Since 1971, when the U.S. abandoned the gold standard, and the world has been moving to a system of virtual credit money, we have been entering a new period of history. But it’s not entirely unprecedented.
In fact, contrary to popular belief, credit has been the predominant form of money in world history.
This is counterintuitive, but not unforeseeable. After all, money itself has nothing to do with an “exchange of value”, which could easily be done by barter.
The remarkable thing was that they were able to maintain these credit systems despite the lack of any reliable state authorities willing or able to enforce contracts. How did they do it? Two ways: but both involved insisting that there were values that were more important than mere money.
The first was the cult of personal honor. . . . the second factor: the existence of some sort of overarching institutions, larger than states, usually religious in nature, that ensured that credit systems didn’t fly completely out of hand.
It’s hard to visualize the mechanics of the system the author is referring to. However, he suggests a way it can go wrong:
In this new phase of credit money that we’ve entered since 1971, we did exactly the opposite. Instead of setting up great overarching institutions designed to protect debtors, we created institutions like the S&P or IMF, essentially, designed instead to protect creditors.
Basically, it seems that people with property constantly sell on credit in order to derive “rent” from people without property. Eventually, though, they have to scrap the books and start over, since the system is fundamentally unfair.
I have long nursed a similar idea that salary income (like most other forms of compensation for labor) is not an “exchange of value” but rather an extension of credit by society. The “loan officers” are the people who sign off on one’s time card, budget line, paycheck, etc. The reason there can be no exchange of value is because the value of labor is too difficult to specify.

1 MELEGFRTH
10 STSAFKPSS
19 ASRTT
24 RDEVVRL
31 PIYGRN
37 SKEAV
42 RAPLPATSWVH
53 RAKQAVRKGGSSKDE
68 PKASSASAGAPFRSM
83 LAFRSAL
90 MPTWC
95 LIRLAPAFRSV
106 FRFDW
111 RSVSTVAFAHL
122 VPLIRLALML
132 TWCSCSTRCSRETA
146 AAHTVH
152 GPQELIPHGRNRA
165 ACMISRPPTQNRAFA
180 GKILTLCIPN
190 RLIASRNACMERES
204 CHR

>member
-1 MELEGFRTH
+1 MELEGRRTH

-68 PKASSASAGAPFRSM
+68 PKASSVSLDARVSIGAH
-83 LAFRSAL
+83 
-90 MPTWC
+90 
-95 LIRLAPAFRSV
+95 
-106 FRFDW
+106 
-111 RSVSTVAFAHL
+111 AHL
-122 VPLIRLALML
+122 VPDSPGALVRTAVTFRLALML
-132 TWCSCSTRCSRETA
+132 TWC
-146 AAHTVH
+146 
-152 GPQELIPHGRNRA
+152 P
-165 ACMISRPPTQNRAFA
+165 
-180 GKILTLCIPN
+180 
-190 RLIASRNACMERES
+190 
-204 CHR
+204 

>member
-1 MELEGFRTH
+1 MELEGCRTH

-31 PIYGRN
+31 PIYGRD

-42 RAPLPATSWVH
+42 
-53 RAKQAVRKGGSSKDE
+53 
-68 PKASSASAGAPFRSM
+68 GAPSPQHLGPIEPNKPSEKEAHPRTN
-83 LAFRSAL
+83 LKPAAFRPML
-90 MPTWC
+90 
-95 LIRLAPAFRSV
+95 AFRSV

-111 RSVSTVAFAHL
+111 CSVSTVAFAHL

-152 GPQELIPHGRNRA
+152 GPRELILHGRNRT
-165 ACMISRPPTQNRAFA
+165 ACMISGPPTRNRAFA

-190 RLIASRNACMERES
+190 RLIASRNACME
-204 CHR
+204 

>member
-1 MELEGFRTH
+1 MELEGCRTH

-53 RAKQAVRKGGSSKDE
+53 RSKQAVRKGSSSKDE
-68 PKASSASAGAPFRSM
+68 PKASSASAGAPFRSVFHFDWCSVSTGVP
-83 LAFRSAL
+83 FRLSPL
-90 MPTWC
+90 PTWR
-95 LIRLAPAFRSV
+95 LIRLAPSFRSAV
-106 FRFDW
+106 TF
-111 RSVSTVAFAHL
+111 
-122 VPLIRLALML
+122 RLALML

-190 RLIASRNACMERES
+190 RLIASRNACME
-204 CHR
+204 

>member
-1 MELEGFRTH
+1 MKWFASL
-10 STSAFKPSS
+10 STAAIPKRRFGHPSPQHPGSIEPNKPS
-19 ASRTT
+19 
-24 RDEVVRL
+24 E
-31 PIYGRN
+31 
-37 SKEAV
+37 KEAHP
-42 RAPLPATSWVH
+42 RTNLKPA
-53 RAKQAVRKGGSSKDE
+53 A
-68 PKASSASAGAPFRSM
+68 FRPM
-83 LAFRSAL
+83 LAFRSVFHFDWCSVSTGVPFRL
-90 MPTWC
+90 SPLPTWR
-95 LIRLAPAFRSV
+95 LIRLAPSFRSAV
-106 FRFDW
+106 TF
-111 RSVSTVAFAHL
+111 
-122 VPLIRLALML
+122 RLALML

For the highest-paid people, their labor cannot be quantified at all, and they are paid for showing up, as it were. They are paid for their personality, their image, or their social role, not for what they accomplish. Their debts to society are routinely forgiven.
Some people have a low credit rating with society. They therefore get very little, and even what they have gets taken away.
The masses of the poor would become indebted to the rich, they would lose their flocks and fields, begin selling family members into peonage and slavery, leading either to mass flight, uprisings, or a society so polarized that the majority were effectively (sometimes literally) reduced to slaves.
Here is the main point of the article, which I am continuing to ponder:
In periods where economic transactions were conducted largely through cash, there are many parts of the world where this actually began happen. Periods dominated by credit money, where everyone recognized that money was just a promise, a social arrangement, almost invariably involve some kind of mechanism to protect debtors. . . . Christian and Islamic bans on usury and debt peonage, far from being impediments to trade, were actually what made most trade possible, since they ensured ordinary people were not entirely impoverished, and had the means to purchase the merchants’ wares, and because those religious systems became the foundation for networks of honor and trust.
I’m not sure exactly what it means, but it rings true.